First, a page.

A couple in Georgia alleges that their infant was decapitated during delivery when the doctor used excessive force.
The suit says that the doctor, as well as the staff at the hospital, covered up the incident to prevent the parents from knowing what had truly happened.
A funeral home employee notified the parents that they’d received a decapitated infant from the hospital. The parents are suing and asking for a jury trial.
A couple alleges that their infant was decapitated during delivery at Southern Regional Medical Center in Georgia on July 9 after their doctor used excessive force, according to recent news reports. The hospital also tried to cover up the fact that the baby was decapitated.
The infant’s parents, Jessica Ross and Treveon Isaiah Taylor Sr., along with their attorney, announced at an August 9 news conference that they were bringing a suit against the hospital and Tracey Fisher St. Julian, MD, the board-certified, Georgia-based OB/GYN that attempted to deliver their baby. Dr. St. Julian works for Premier Women’s OBGYN and has been practicing since January 2005, the provider’s website says.
“They were so excited about the birth of their first child. Unfortunately, their dreams and hopes turned into a nightmare that was covered up by Southern Regional Medical Center,” their attorney Cory Lynch said at the news conference.
The infant got stuck in the vagina during delivery due to shoulder dystocia, a complication of vaginal delivery that occurs in about 0.15–2% of all deliveries. Dr. St. Julian then applied “ridiculously excessive force” on the baby’s head and neck to try to deliver it, according to attorney Roderick Edmond at the same conference.
The AP reports that three hours had passed before Dr. St. Julian took Ross in for a cesarean section, according to the suit. But it was too late; by then, no heartbeat was detected. The cesarean section ultimately led to the removal of the infant’s legs and body, and the baby’s head was delivered vaginally, the attorneys explained during the conference. Edmond also said the couple asked for a Cesarean earlier but was denied. Additionally, he said the hospital staff did not advocate for Ross’ request.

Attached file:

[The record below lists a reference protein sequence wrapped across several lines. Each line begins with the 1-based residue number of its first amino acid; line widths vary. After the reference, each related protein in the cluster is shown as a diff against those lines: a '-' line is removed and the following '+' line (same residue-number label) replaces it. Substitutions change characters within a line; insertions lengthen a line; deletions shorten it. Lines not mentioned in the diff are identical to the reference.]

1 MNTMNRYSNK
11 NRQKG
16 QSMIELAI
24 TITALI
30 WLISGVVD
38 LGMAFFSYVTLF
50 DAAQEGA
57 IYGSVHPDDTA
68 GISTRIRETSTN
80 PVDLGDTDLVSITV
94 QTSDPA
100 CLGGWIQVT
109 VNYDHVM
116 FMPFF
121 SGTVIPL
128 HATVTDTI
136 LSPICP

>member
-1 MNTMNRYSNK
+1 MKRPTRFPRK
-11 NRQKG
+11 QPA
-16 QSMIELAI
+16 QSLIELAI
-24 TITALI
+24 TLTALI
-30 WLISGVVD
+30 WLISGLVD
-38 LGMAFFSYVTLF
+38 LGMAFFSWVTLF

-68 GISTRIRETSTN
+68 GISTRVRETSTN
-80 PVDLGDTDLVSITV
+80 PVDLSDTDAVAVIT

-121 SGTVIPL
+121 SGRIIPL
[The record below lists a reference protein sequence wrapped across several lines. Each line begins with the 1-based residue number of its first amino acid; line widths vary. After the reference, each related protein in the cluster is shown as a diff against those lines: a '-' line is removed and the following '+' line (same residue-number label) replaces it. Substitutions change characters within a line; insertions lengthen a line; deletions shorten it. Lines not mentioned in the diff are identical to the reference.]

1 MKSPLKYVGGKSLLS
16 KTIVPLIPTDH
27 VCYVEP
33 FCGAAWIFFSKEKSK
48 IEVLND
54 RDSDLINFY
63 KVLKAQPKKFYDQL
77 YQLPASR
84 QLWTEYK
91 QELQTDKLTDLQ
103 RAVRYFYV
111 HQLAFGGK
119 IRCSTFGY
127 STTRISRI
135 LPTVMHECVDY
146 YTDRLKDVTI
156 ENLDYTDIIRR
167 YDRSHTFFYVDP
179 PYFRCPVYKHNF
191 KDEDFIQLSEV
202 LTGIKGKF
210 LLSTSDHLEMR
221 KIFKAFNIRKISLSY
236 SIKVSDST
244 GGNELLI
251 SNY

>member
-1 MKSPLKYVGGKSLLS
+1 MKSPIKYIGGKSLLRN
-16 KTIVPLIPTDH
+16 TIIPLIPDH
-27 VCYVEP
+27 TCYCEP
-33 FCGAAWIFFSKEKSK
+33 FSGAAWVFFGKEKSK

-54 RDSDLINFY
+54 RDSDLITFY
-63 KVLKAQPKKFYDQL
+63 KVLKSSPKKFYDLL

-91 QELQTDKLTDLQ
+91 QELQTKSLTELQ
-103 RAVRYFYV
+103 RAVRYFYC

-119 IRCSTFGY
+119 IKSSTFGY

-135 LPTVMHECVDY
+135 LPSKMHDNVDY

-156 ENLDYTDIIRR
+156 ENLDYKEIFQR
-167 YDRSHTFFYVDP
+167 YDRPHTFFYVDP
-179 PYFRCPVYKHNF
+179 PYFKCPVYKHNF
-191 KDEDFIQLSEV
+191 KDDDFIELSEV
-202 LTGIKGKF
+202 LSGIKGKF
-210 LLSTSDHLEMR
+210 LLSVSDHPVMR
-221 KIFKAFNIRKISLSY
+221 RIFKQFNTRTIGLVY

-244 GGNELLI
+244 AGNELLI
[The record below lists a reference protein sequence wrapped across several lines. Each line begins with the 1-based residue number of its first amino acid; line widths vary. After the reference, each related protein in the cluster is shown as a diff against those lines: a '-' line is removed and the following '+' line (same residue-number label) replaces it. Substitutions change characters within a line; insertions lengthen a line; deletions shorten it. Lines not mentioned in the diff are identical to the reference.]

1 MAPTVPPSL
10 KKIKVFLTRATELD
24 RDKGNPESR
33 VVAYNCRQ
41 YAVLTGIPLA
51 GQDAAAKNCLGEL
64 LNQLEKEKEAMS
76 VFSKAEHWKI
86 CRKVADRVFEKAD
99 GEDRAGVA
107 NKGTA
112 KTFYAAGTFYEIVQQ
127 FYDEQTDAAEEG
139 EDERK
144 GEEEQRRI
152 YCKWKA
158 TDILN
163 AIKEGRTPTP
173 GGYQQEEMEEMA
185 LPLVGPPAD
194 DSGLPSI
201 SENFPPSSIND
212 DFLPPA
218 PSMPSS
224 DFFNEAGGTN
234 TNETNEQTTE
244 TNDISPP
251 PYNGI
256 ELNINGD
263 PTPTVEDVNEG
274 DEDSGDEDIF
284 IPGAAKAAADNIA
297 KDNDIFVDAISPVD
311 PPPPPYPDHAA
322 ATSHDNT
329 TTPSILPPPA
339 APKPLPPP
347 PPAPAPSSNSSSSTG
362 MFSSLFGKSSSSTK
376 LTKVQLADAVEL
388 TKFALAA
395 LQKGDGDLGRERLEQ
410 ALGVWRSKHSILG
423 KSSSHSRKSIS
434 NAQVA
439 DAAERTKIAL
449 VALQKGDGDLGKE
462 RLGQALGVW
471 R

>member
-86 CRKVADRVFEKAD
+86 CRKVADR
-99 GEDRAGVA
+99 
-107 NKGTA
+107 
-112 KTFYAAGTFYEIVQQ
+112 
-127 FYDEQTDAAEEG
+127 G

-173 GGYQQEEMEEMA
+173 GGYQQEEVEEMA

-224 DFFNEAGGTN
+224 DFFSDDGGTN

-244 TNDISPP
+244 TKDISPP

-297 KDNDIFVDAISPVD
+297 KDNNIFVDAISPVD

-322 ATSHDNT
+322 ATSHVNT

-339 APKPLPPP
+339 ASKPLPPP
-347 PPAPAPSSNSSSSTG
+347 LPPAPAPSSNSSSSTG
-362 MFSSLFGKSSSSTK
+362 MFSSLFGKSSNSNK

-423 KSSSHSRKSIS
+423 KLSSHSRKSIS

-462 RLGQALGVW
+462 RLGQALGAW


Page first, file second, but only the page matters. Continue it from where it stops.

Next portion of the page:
Fox 5 Atlanta reports, "When Ross and Taylor demanded to see and hold their child, the baby was reportedly tightly wrapped in a blanket with his head ‘propped on top of his body’ to conceal the fact that he was decapitated.”
The hospital wouldn’t let them hold their child, and the deceased infant was only shown to them from behind glass. It would be days before the family knew what happened.
On July 13, the general manager at a local funeral home contacted the medical examiner’s office, saying they’d received a decapitated infant. “We should have retrieved this body from the coroner’s office. When that did not happen, that’s when I said we need to reach out,” the general manager told Atlanta News First says. The general manager reached out first to the infant's family, who did not know the baby was decapitated.
Lynch said they couldn’t speculate why the hospital tried to cover up the incident but that Dr. St. Julian and the staff will be expected to go under oath in court. Lynch also explained at the press conference that the wrongful death case was based not only on medical malpractice but “fraud and intentional infliction of emotional distress due to misrepresentation by the people involved in Ms. Ross’ healthcare.” The family and the attorneys are hoping for a jury trial, monetary damages, and funeral and burial costs.
At the press conference, Lynch noted that the case highlights data showing that Black women have a higher maternal mortality rate than other groups. The Centers for Disease Control and Prevention reports that in 2021, the maternal mortality rate for non-Hispanic Black women was 69.9 deaths per every 100,000 live births—nearly three times the rate for 2.6 times the rate for non-Hispanic White women.
According to Fox 5 Atlanta, the hospital says the infant’s death occurred “in utero before the delivery and decapitation." The hospital also alleges that Dr. St. Julian is not a Southern Regional Medical Center employee.
Dr. Leslie Farrington, MD, a retired OB/GYN, co-founder and vice president at the Black Coalition For Safe Motherhood, Inc, and a board of directors member at the Pulse Center for Patient Safety Education & Advocacy, told MDLinx that “Shoulder dystocia is a known complication of birth where the baby’s head emerges and the shoulders are stuck. And usually, it’s overcome with basic maneuvers that all obstetricians learn.”
And while she says she’s not privy to all of the details of the case, Dr. Farrington notes that Dr. St. Julian and the hospital’s staff should have been honest immediately with the family. “The whole team was complicit with the doctor in covering it up,” Dr. Farrington says. “The team that took care of [the infant and mother] is responsible, but the hospital is probably going to pay.”
Farrington also says that while a doctor may not lose their license in a malpractice case, a cover-up could potentially lead to a loss of license. “It’s one thing for a baby to die or to not be able to handle the delivery, but to cover it up was the biggest mistake,” Dr. Farrington says.
The county medical examiner’s office has not released an official cause of death.